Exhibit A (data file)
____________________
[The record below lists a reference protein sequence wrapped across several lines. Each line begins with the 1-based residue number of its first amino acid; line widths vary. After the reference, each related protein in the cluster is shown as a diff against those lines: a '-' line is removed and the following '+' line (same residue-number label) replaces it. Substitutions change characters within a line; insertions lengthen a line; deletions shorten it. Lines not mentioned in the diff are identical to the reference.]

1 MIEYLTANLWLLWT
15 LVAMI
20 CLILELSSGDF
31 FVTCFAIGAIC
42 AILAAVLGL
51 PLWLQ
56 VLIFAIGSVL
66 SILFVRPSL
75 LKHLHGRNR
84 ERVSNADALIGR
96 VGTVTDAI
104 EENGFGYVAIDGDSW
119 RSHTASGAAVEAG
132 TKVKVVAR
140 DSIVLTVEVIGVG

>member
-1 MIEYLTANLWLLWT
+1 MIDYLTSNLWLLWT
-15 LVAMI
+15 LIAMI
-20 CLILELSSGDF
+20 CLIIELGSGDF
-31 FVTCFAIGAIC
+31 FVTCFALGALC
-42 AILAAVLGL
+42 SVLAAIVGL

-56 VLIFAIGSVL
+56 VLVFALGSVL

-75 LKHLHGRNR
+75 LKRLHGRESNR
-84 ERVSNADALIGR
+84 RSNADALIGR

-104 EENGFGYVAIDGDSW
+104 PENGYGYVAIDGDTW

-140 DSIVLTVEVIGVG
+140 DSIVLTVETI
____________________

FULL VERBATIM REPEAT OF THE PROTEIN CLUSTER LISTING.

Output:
[The record below lists a reference protein sequence wrapped across several lines. Each line begins with the 1-based residue number of its first amino acid; line widths vary. After the reference, each related protein in the cluster is shown as a diff against those lines: a '-' line is removed and the following '+' line (same residue-number label) replaces it. Substitutions change characters within a line; insertions lengthen a line; deletions shorten it. Lines not mentioned in the diff are identical to the reference.]

1 MIEYLTANLWLLWT
15 LVAMI
20 CLILELSSGDF
31 FVTCFAIGAIC
42 AILAAVLGL
51 PLWLQ
56 VLIFAIGSVL
66 SILFVRPSL
75 LKHLHGRNR
84 ERVSNADALIGR
96 VGTVTDAI
104 EENGFGYVAIDGDSW
119 RSHTASGAAVEAG
132 TKVKVVAR
140 DSIVLTVEVIGVG

>member
-1 MIEYLTANLWLLWT
+1 MIDYLTSNLWLLWT
-15 LVAMI
+15 LIAMI
-20 CLILELSSGDF
+20 CLIIELGSGDF
-31 FVTCFAIGAIC
+31 FVTCFALGALC
-42 AILAAVLGL
+42 SVLAAIVGL

-56 VLIFAIGSVL
+56 VLVFALGSVL

-75 LKHLHGRNR
+75 LKRLHGRESNR
-84 ERVSNADALIGR
+84 RSNADALIGR

-104 EENGFGYVAIDGDSW
+104 PENGYGYVAIDGDTW

-140 DSIVLTVEVIGVG
+140 DSIVLTVETI